The ears are sensitive organs and are delicate. Sounds in the environment produce tiny changes in air pressure. The ears sense certain changes and transfer the information for processing to the brain. Also, they are essential to keeping balance.
The sense of hearing that a person has is extremely flexible. This can detect exceptionally quiet sounds, determine whether a noise is originating from far or closer, and isolate a specific sound within dense background noise.
In the US, 1 in 8 people aged 12 and older experience hearing loss in both ears.
We discuss the anatomy of the ear in this article, explain how hearing functions and examine common causes of hearing loss.
How does hearing work?
The ear has three main sections: the ear outer, middle, and inner. Each segment at hearing serves a distinct function.
The visible part of the outer ear is also known as the pinna. The primary task is to obtain as much sound as possible from the surrounding environment.
After that, external sounds join a narrow channel called the ear canal.
Through the help of a thin membrane called eardrum, or tympanic membrane, the middle ear amplifies the incoming sound.
The eardrum divides the outer ear from the middle ear and allows the inner ear to receive sound waves.
The echo is intensified by three tiny bones, called ossicles. The ossicle names are:
- The malleus, or hammer: This connects to the eardrum.
- The incus, or anvil: This connects to the malleus.
- The stapes, or stirrup: This is the smallest bone in the body and links to the incus.
The eardrum vibrates when sound waves enter it. This vibration pushes the ossicles and further transmits sound into the ear.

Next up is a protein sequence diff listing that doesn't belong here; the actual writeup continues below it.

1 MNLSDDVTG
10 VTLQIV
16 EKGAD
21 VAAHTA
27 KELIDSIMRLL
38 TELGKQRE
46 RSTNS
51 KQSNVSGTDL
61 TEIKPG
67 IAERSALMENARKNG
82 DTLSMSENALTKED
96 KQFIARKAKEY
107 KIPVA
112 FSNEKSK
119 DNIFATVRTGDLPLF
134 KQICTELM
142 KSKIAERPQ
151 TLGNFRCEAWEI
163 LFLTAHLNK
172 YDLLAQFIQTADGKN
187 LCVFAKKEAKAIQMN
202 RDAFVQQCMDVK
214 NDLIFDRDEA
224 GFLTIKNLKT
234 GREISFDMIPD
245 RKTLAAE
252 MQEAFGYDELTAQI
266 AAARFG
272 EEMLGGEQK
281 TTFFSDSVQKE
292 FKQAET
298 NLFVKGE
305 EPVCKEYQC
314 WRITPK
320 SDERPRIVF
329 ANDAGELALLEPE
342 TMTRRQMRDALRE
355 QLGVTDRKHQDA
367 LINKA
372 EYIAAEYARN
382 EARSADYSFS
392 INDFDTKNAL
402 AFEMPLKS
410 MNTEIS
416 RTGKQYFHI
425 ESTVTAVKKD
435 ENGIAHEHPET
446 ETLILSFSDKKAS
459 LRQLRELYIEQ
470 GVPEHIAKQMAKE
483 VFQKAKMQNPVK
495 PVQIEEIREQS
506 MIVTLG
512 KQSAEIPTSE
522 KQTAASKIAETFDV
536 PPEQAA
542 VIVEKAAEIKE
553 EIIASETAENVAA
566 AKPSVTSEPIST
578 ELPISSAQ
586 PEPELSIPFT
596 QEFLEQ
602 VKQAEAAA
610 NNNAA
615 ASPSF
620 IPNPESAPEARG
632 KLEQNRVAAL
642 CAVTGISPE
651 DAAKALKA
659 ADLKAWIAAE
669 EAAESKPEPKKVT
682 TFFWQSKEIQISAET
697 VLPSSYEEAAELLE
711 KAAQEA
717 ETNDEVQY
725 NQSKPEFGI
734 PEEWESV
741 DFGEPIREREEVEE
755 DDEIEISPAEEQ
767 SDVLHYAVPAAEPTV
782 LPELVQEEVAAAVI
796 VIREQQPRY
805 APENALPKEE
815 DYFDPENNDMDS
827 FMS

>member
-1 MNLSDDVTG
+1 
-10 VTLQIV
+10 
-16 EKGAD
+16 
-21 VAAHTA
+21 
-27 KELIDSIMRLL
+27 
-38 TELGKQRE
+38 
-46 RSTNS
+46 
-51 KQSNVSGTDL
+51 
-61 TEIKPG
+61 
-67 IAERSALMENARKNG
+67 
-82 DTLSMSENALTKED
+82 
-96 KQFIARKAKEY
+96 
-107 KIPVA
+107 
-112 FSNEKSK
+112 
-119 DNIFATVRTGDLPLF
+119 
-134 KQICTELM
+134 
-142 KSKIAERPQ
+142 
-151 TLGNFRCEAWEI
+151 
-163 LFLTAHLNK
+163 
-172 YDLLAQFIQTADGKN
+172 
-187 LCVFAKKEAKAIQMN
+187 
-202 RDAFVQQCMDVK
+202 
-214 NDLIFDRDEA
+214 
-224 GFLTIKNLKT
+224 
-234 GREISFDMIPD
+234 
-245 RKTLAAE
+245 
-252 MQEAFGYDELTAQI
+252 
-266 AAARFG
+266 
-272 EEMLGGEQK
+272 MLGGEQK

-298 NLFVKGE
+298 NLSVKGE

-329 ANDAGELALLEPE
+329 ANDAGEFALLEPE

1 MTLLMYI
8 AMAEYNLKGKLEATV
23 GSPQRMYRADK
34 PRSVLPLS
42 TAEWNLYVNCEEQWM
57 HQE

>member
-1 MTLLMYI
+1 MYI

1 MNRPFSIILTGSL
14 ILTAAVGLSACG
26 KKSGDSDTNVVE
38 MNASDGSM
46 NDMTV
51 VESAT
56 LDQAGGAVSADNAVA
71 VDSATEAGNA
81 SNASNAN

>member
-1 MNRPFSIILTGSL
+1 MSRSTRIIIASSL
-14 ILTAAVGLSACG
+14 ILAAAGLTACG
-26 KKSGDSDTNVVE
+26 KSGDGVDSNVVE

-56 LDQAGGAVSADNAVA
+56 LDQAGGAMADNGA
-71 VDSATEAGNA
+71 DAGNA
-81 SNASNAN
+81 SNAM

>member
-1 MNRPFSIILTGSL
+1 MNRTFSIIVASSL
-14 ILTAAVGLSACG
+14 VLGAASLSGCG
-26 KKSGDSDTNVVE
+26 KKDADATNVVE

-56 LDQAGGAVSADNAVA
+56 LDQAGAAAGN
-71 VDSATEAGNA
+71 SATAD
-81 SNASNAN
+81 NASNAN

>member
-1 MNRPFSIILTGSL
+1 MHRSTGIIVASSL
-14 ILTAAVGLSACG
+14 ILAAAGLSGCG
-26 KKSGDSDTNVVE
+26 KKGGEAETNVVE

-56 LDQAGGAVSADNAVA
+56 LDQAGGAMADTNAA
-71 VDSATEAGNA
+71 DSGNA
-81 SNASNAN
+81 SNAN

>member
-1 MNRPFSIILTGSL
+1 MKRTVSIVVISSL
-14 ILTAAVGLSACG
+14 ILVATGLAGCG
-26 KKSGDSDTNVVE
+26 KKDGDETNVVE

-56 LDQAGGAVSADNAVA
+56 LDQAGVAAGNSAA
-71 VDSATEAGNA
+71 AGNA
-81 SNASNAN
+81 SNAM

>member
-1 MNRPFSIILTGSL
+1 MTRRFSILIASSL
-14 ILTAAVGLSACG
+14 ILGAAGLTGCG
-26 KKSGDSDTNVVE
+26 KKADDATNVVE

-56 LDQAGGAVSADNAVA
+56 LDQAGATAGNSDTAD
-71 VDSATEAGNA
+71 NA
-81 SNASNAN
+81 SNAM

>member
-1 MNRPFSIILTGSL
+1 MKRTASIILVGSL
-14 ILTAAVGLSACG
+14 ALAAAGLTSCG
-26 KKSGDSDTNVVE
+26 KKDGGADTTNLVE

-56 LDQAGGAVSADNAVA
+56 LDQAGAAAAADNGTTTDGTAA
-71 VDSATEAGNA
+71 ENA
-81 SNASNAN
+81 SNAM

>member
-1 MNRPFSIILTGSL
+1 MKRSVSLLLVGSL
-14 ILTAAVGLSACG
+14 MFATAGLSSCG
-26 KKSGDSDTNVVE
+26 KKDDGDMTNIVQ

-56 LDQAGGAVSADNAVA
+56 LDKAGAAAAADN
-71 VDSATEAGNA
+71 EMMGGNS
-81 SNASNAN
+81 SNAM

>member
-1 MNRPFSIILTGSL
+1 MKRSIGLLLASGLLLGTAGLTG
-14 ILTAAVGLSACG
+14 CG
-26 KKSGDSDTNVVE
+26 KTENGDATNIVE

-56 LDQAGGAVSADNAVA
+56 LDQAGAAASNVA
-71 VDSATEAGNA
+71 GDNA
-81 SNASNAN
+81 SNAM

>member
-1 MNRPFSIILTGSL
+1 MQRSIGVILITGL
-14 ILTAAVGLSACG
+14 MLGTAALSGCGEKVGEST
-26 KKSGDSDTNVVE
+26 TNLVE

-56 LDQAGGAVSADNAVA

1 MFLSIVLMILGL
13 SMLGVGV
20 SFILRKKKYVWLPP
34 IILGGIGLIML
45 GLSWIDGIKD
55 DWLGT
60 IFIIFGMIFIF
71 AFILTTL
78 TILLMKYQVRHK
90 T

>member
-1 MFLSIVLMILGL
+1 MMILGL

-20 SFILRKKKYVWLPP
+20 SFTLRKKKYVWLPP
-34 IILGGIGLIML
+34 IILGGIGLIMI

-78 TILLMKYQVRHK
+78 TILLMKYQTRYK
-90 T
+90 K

The Eustachian tubes meanwhile are small, mucus-lined passages that help maintain healthy middle ear pressure. Stable pressure allows proper transmission of the sound waves.
These tubes connect the middle ear to the rear of the throat. By forcing air into the Eustachian tubes, a person can “pop” their ears.
The sounds join the cochlea until the ossicles intensify the sound waves.
The cochlea is a small curled tube full of liquid that sits inside the ear. This has an internal membrane, which is called the basilar membrane, lined in hair cells. Shock allows the fluid to rise and fall, going up and down the hair cells as they “ride on the wave.”
Growing hair cell has stereocilia along its top — tiny hair-like projections —. The stereocilia bumps into the structures above them as the hair cells move up and down. The bumping causes them to bend and this activates ion channels, providing a signal to the brain that the ear is transmitting.
Higher and lower sound pitches trigger hairs in different parts of the cochlea. The brain receives knowledge about pitch from the activated hair location.
Such information is sent by the cochlea alongside the auditory, or cochlear, nerve. The signal reaches the medulla, a part of the stem of the brain. The brain stem is the closest part of the brain to the back of the neck.
The auditory nerve passes information from the brain into the cochlea as well. These nerve fibers help block irritating sounds, allowing us to concentrate on only one sound among others.
Pitch and intensity
People refer to the frequency of pitch, and quantify it in hertz. The higher the sound-pitch, the higher the hertz.
Intensity is another term for loudness, which is expressed by people in decibels ( db).
The human ear normally detects 20–20,000-hertz sounds. Some people will hear sounds as low as 12 hertz or as high as 28,000 hertz in ideal lab conditions though.
Hearing abilities differ considerably from person to person. With age it tends to decline, especially hearing higher frequencies.
Most of the daily sounds are from 250–6,000 hertz. The ears are however most attuned to 2,000–5,000 hertz sounds.
As for intensity: People can hear 0–140 db sounds. A whisper is around 25–30 db, and usually 45–60 db for conversation. One chainsaw is roughly 120 db.
The sound of a jet that takes off 25 meters away is about 150 db and can break the eardrums.
The ears and balance
Even the ears are important to maintaining balance. The inner ear comprises the vestibular system, a part of the body primarily responsible for spatial orientation and movement control as it relates to balance.